By | 9th August 2011

If you can tear yourselves away for a moment from the grim headlines in the newspapers of tumbling stock markets and idiots rioting in the streets, you will know that I believe one of the major barriers to engaging lawyers in the use of appropriate technology is the widespread use of “technospeak.”

It seems obvious to me that if you are going to try and engage anyone in a process which is unfamiliar to them you need at the outset to set their minds at rest and you will not succeed in doing that if you use language with which they cannot identify. At best their eyes glaze over and at worst they run a mile. What makes it worse in the world of e-disclosure/discovery is that they cannot run far because considering whether to use technology is now firmly centre stage in the litigation process. While they may not be able to run far, they will almost certainly not run back to you if you get it wrong to begin with and they will end up with one of the many other organisations who profess to offer similar services. Last time I put the term “e-disclosure” into Google I came up with 95 million hits, so how on earth does a lawyer or anyone else looking for help decide which one to go for?

To be fair to the technology industry, there are a number of complicated and clever technologies on the market and many of them, although different in their way, in reality do much the same thing. So how do you choose?

I have been following the debate about predictive coding with interest. Chris Dale (@chrisdaleoxfordhas written a summary of the present state of the debate from his vantage point of sunny Carmel on California and you can read the article here: Judge Peck and Predictive Coding at the Carmel eDiscovery Retreat [e-Disclosure Information Project blog, 2nd Aug, 2011]

One of his points resonated with me particularly. I have noticed in recent presentations that lawyers often now ask about the defensibility of the technology being used. I am not aware of any decision in any jurisdiction where a court has been asked to rule whether a particular piece of technology or process is valid/legal/appropriate, still less have I seen a judgment where the judge has said that a particular process or technology is valid etc.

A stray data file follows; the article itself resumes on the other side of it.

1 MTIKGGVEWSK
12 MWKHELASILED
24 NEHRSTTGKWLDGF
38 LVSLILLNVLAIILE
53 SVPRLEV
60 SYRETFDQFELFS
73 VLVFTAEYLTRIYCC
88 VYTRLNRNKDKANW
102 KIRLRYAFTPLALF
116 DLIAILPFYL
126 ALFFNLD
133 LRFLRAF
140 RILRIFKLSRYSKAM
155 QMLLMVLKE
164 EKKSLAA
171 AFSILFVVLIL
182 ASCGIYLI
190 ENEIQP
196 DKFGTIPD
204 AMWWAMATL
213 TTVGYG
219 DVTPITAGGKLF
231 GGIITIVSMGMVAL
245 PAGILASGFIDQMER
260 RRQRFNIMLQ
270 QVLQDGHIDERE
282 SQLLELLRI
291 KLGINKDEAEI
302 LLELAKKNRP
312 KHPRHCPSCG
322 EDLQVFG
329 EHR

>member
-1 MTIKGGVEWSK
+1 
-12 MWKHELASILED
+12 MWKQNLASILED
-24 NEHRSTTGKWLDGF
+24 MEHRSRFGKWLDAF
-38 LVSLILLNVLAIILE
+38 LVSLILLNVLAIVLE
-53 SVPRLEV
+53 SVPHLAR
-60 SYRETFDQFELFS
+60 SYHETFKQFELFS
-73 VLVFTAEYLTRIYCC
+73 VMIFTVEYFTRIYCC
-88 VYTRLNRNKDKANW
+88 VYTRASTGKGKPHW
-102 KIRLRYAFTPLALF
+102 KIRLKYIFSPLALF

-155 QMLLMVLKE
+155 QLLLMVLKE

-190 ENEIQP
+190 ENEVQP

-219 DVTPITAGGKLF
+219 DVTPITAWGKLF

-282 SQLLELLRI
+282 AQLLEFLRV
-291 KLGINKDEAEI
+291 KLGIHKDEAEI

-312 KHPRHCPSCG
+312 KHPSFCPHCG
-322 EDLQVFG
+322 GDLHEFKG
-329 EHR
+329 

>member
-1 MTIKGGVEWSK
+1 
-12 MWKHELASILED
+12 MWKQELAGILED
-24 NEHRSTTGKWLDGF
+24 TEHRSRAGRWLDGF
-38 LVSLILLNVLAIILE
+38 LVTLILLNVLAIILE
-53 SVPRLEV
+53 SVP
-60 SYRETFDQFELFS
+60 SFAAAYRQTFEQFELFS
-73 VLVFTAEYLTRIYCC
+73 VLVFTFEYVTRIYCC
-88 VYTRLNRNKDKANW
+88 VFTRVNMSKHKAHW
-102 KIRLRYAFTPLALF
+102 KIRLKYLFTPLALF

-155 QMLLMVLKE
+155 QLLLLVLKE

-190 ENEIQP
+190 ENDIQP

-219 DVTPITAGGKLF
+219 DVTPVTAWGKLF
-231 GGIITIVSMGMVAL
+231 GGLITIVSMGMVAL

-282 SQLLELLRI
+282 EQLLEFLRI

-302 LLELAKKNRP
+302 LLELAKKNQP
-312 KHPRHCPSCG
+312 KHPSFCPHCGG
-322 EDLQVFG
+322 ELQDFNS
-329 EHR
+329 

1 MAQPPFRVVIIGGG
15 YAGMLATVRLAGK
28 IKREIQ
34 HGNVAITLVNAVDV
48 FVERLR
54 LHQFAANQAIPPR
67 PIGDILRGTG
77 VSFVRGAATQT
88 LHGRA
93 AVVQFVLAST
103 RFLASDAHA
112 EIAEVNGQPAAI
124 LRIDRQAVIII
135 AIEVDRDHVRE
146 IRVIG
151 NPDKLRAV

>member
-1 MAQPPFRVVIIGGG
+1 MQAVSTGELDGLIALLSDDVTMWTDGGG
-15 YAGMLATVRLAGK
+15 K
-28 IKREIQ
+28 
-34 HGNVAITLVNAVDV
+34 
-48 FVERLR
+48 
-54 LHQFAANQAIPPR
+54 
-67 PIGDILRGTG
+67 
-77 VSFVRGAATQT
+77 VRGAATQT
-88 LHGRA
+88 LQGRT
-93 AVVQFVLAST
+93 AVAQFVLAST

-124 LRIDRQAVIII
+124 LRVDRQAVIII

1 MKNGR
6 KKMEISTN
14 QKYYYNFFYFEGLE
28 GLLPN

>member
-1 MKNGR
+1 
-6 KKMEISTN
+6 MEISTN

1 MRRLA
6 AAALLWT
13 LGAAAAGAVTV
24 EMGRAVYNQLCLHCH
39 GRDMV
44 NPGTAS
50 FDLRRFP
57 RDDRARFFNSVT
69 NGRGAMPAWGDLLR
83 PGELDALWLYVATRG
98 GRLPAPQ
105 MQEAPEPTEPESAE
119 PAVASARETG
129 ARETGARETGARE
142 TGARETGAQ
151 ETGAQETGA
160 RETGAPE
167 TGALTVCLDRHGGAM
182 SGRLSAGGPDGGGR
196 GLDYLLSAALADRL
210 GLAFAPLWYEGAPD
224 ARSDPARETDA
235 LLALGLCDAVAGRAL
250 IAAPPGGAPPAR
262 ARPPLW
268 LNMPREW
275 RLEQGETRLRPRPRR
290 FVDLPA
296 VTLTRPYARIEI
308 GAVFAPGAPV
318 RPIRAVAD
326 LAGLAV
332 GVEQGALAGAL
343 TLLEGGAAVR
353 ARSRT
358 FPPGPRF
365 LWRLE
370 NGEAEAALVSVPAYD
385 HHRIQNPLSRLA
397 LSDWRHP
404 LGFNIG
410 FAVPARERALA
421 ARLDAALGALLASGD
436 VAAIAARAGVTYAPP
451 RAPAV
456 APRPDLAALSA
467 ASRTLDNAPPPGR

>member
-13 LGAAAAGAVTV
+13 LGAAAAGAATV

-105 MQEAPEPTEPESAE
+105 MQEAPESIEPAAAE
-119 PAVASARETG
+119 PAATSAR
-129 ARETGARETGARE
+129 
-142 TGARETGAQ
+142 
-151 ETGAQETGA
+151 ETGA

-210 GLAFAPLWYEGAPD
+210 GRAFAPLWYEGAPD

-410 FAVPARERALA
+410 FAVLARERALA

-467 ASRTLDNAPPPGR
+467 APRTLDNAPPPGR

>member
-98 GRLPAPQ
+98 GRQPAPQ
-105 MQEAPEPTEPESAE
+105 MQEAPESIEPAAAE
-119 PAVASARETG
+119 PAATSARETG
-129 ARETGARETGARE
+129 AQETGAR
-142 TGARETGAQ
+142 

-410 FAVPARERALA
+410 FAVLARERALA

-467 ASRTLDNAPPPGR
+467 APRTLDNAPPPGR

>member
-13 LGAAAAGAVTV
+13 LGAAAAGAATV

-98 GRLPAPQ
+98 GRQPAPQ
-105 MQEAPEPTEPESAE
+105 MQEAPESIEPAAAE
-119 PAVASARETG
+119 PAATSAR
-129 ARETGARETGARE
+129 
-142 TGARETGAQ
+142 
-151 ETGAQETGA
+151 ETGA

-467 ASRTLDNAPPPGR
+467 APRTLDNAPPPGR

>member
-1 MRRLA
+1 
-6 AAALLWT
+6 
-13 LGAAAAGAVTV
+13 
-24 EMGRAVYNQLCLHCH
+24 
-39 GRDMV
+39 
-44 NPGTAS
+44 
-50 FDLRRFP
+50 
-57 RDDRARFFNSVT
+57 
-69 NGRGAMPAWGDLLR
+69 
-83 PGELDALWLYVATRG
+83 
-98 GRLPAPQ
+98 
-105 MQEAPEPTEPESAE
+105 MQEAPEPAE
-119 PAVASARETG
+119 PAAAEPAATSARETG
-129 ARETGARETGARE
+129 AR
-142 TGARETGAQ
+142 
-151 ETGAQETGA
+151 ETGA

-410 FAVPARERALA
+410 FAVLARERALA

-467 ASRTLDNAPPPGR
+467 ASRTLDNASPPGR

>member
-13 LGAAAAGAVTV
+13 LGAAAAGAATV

This is not surprising because most judges are not technical experts themselves and even if they are technically astute the point of their judgments is not likely to bear on the efficacy or otherwise of a particular process or technology. The closest it may come is to consider whether the procedure adopted by a party and its lawyers was appropriate, proportionate or cost effective in the circumstances of the particular case; and that does not get us very far down the road of endorsing the use of a particular piece of technology.

I usually content myself with answering the question about defensibility by pointing out that the CPR now requires a consideration of the use of technology, there has been no case of which I am aware where a court has determined the issues based on the use or not of a particular process and if you want something a little more concrete, you have Senior Master Whitaker in his judgment in Goodale v Ministry of Justice saying:

Indeed, when it comes to review, I am aware of software that will effectively score each document as to its likely relevance and which will enable a prioritisation of categories within the entire document set.

Lawyers should take heart. It is really not that complicated, as many have discovered. Indeed, I have recently been involved in a case which dramatically illustrates the effective use of a variety of pieces of technology with tremendous results and I am hoping to persuade the client to allow me to use it as a case study to share with you all..

Remember the overriding objective of the CPR!

  1. These Rules are a new procedural code with the overriding objective of enabling the court to deal with cases justly.
  2. Dealing with a case justly includes, so far as is practicable –
    1. ensuring that the parties are on an equal footing;
    2. saving expense;
    3. dealing with the case in ways which are proportionate –
      • to the amount of money involved;
      • to the importance of the case;
      • to the complexity of the issues; and
      • to the financial position of each party;
    4. ensuring that it is dealt with expeditiously and fairly; and
    5. allotting to it an appropriate share of the court’s resources, while taking into account the need to allot resources to other cases.

If you remember that when you approach a new piece of litigation or the process of collection and review as well as the process of disclosure you will not go far wrong. Add to that a decent expert provider to help and you will not be troubled about considerations of “technospeak” nor defensibility.